The most immediate insight into the limits of “on your own” occurred during one preliminary walk- through. At two homes, I met single seniors in their 80’s living alone. When I walked away from the first of these two homes, I shared with the project coordinator how personally troubled I was. I knew that all the preparation of water, food, flashlights, etc. would not be sufficient for these individuals to be “on your own” for minutes and hours, let alone the three days projections.
The scenarios for both those residents’ homes were written to test the viability of the presumed “spontaneous” neighborhood support and CERT support. The results, as observed by the monitors, were catastrophic.
Fortunately, as a Drill, the multiple gaps and resulting catastrophes were observed, not lived. As a designed Drill, the value we could achieve came quickly and significantly, in the home to home assessment during each pre-drill walk-through and in the project’s monitors on the street observing individual reactions to the specific drill scenarios.
These insights translated into the formation of a manageable Plan by which we can provide residents with pre-incident, block based, neighbor coordinated protocols. This Plan addresses the specific limits apparent in virtually every scenario. This included scenarios designed to mirror the most commonly held perception of responses which would be “normal” or reflect “spontaneous heroism.” Responses did not translate into the anticipated support, but could be improved, in a pre-incident prep process, to achieve that support.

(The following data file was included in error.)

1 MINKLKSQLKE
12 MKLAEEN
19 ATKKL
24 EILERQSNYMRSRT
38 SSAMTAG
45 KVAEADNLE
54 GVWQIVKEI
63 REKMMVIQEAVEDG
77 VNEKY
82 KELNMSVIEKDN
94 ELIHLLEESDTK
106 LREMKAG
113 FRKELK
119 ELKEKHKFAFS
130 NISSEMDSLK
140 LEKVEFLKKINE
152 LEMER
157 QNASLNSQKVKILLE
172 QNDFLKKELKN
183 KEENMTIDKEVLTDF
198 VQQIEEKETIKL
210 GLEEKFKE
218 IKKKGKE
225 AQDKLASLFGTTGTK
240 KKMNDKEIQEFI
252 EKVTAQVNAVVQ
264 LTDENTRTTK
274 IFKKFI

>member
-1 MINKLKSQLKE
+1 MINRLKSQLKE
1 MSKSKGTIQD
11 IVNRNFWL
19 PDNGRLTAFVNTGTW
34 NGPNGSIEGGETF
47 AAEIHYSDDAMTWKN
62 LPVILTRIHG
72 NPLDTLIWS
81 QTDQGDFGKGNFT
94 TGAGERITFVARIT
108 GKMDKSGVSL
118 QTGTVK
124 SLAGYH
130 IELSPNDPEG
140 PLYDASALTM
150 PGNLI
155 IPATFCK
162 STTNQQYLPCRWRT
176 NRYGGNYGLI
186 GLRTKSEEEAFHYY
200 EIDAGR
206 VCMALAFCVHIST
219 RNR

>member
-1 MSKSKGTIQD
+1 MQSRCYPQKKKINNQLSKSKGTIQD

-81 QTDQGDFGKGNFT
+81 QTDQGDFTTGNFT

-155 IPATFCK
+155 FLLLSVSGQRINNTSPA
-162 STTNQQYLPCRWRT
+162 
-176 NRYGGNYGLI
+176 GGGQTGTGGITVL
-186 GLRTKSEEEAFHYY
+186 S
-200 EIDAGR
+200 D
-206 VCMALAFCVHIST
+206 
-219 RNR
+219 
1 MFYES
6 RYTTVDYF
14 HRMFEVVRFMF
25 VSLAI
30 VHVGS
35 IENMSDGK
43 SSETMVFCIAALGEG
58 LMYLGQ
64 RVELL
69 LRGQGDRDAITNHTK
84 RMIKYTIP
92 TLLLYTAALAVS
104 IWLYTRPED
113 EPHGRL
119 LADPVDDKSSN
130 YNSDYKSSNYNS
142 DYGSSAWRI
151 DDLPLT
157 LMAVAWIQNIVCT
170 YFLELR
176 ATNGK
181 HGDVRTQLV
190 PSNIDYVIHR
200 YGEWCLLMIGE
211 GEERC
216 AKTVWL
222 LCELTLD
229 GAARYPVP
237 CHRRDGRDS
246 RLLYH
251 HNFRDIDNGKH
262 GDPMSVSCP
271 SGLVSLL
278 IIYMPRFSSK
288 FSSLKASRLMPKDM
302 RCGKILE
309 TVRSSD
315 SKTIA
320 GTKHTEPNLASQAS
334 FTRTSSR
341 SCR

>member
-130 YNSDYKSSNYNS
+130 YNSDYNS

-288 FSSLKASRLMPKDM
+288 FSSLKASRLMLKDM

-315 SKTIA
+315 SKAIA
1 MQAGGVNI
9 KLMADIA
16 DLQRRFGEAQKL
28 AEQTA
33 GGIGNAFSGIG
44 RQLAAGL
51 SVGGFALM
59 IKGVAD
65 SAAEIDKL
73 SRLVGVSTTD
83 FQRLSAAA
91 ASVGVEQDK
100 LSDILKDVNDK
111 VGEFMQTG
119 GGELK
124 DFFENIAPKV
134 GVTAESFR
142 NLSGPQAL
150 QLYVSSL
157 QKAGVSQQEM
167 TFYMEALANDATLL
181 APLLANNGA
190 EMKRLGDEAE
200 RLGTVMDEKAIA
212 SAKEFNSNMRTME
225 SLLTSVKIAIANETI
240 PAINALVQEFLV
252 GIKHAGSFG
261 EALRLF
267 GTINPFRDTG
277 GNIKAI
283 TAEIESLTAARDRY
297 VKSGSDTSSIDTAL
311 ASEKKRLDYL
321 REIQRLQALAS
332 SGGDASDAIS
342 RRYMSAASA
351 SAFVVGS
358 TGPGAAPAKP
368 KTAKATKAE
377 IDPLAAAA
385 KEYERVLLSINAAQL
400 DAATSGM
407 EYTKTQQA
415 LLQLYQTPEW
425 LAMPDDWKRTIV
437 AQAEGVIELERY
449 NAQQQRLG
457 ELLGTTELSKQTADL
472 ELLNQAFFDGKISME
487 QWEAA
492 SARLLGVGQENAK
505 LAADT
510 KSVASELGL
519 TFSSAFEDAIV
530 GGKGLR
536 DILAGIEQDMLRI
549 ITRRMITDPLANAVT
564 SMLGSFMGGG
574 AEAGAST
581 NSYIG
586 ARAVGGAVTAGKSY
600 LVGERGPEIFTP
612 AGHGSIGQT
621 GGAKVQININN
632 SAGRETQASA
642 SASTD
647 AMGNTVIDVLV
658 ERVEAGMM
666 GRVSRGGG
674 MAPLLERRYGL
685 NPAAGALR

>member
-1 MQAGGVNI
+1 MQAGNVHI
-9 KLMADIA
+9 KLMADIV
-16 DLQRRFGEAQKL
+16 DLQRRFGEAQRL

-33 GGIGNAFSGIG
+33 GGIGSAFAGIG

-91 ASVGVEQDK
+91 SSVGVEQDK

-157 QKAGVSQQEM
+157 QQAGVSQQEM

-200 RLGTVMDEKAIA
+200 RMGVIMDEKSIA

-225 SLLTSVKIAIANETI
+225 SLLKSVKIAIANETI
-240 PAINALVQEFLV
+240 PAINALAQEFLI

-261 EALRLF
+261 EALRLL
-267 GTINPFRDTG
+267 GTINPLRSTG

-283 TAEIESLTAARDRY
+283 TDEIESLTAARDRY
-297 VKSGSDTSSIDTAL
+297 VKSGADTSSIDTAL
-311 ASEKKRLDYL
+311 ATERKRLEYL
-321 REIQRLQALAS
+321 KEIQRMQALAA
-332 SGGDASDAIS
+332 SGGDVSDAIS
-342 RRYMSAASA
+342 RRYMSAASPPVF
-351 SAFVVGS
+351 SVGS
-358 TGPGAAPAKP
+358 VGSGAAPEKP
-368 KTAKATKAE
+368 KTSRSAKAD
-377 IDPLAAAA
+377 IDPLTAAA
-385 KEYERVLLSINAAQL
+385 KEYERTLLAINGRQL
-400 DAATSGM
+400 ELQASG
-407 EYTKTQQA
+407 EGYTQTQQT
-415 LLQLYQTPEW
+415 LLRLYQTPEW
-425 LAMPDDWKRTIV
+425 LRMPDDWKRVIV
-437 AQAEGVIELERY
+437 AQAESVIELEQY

In addition to the coordination of the initial neighbor based support, the Plan further supports individuals with the resources aggregated in the pre-incident designated Neighborhood Response Centers. These Centers are located in the core congregations, now working collectively within the designed relationship with Office of Emergency Services, but without their presence at the time of the incident.